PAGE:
Another Rush to the Key Club Blood Drive

Photo courtesy of the LHS Key Club Instagram

     From selling popcorn to saving lives, the LHS Key Club shows no sign of slowing down its service to the community this school year. After an unprecedented DoubleGood popcorn fundraiser that generated over $60,000 in four days, the club hosted its annual blood drive in partnership with the New York Blood Center (NYBC). One hundred pints of blood were donated by various students, alumni, teachers, and community members to help save a grand total of 300 lives. 

     Several Key Club members volunteered in the days leading up to the blood drive to conduct sign ups during lunch periods and spread the word over social media using digital flyers. On the day of the drive, members arrived bright and early in the small gymnasium to set up tables, chairs, and equipment along with staff members of the NYBC. The doors opened at 7:30 a.m., and the last donors were taken around 1:30 p.m. Club members helped check donors in and directed them to waiting areas. After giving blood, donors could relax and refuel themselves with water, juice, pretzels, potato chips, and candy. 

     While recuperating, junior Giulia Lubrano talked about her experience as a first-time donor. “The staff members were very nice and funny,” Lubrano said, “so it was a good distraction for me.” 

     The upbeat music playing in the small gym echoed the high spirits of the volunteers, staff members, and donors. Senior and Key Club Co-vice President Chloe Moskowitz had a positive experience donating for her second time. “It felt good to save others’ lives,” she said. Moskowitz is an active member of Key Club and was happy to contribute to the blood drive.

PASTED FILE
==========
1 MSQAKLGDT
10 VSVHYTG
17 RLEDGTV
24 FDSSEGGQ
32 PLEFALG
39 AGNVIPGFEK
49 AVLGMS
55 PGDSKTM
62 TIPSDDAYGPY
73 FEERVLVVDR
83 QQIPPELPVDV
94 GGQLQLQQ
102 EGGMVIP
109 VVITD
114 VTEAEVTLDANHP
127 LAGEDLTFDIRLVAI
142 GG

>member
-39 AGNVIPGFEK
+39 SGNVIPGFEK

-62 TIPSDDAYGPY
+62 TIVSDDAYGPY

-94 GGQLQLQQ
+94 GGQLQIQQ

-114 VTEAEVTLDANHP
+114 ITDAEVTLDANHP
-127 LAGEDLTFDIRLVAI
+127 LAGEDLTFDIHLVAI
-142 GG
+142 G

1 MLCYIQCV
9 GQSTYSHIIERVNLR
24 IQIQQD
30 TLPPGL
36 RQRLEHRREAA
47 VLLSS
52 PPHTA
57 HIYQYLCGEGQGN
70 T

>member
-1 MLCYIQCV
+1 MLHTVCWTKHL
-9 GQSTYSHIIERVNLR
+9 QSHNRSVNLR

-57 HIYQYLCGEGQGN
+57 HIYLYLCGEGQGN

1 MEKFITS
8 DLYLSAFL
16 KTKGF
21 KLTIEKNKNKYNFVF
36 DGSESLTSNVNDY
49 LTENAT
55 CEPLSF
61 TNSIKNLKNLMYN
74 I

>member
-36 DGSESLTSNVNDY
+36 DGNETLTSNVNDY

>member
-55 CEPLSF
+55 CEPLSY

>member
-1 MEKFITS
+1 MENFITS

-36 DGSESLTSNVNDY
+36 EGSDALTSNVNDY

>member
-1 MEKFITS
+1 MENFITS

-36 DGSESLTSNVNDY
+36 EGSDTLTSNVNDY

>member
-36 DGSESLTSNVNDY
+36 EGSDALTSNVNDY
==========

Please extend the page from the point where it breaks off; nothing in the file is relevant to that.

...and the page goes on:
Fellow senior Jaden Harvin, one of the top-three sellers of the DoubleGood popcorn fundraiser, was also happy to donate again to the blood drive. “I don’t like needles that much,” he said, “but it was for a good cause, so I knew I wanted to help out.” 

     Although it might not seem like much, one pint of blood has the potential to save the lives of people with various circumstances. According to its official website, the NYBC can use the donated blood to “meet the daily transfusion needs of cancer and surgery patients, accident and burn victims, newborns and mothers delivering babies, AIDS and sickle cell anemia patients, and many more.” Blood can be separated to save multiple lives, so donors are helping several people through their single transfusion. Senior Madison Becker commented, “It seems like something so little, but it helps so many.” 

     Key Club’s first blood drive of the year was a success, and “the biggest one” Key Club advisor and Virtual Enterprise teacher Benedict Tieniber has seen in a while. It was so big, in fact, that “we’d probably need to use the large gym on a weekend in order to get everyone in here,” Tieniber remarked. The large turnout was a sign of hope towards more normalcy after the COVID-19 pandemic disrupted the conduction of Blood Drives everywhere. 

“We can’t wait for our next one!” Tieniber said.